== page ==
Background: There are believed to be several risk factors affecting the prognosis of breast cancer through their effect on the growth rate of tumour. In the present study, we investigated estrogen receptor (ER), progesterone receptor (PR), human epidermal growth factor receptor 2 (HER2), Ki-67, and tumor protein P53 (TP53) as well-known biomarkers, particularly in breast cancer prognosis, associated with age.
Method: In a case-control study, 406 breast cancer patients were considered retrospectively. In order to extract the clinical and pathologic data, we employed the patients’ records. The extracted information was compared between two groups: for patients under 40 (group I) and above 40 years of age (group II). Herein, the researchers performed statistical analysis using SPSS Ver16.
Results: The most prevalent type of cancer in both groups was found to be invasive ductal carcinoma. The major method of treatment was modified radical mastectomy. According to our observations, grade 3 breast cancer was more common in group I. Lymph node involvement significantly increased in group I, while oestrogen and progesterone receptor expressions were less in this group. HER2, TP53, and Ki-67 oncogenes were overexpressed in group I compared with group II.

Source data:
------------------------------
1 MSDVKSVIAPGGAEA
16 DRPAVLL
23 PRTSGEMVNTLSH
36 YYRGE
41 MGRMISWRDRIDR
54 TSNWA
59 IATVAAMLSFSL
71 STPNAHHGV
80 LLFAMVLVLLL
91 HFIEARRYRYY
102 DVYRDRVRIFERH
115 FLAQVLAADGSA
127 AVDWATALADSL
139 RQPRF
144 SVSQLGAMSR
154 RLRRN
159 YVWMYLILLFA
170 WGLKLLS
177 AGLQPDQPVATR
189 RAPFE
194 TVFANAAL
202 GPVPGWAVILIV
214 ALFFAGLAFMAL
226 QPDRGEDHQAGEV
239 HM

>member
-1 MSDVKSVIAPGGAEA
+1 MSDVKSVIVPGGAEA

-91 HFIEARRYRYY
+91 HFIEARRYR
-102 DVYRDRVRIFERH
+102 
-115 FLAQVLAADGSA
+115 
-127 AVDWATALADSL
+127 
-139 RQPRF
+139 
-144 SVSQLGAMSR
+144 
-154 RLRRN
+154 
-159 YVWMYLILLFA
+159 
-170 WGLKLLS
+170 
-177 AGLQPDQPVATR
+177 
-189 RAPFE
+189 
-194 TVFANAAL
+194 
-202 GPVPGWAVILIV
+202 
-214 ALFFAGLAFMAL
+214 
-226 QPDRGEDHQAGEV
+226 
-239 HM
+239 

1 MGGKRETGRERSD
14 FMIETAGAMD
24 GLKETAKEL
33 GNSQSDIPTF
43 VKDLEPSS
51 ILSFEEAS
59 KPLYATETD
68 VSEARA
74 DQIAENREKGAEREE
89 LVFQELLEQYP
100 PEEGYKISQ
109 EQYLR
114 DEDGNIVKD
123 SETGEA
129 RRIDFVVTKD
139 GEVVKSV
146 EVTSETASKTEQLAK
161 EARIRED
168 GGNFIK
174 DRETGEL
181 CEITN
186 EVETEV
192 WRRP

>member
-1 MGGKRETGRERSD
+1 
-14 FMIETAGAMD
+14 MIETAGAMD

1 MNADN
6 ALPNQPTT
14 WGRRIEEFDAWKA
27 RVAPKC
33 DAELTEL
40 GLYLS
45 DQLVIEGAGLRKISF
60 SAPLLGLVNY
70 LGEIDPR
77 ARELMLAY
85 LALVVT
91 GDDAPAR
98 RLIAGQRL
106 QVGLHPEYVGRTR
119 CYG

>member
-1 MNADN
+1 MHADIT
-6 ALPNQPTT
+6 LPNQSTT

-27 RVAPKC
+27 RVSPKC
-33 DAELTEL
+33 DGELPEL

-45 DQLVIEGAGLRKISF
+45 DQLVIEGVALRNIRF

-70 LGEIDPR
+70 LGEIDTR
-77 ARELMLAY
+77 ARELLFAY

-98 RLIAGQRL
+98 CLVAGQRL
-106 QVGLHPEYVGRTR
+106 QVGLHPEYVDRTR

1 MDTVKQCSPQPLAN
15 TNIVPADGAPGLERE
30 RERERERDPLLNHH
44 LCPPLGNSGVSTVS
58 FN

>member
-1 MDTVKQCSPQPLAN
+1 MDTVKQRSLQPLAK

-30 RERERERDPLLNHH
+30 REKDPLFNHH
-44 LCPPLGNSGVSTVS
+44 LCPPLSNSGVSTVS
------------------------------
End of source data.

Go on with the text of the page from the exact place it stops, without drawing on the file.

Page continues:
Conclusion: Expression of HER2, TP53, and Ki-67 biomarkers and a reduction in the number of hormonal receptors in younger patients (<40YO) indicated that breast cancer might be more invasive in younger women with breast cancer and therefore, they might have poorer prognosis and less favourable outcomes.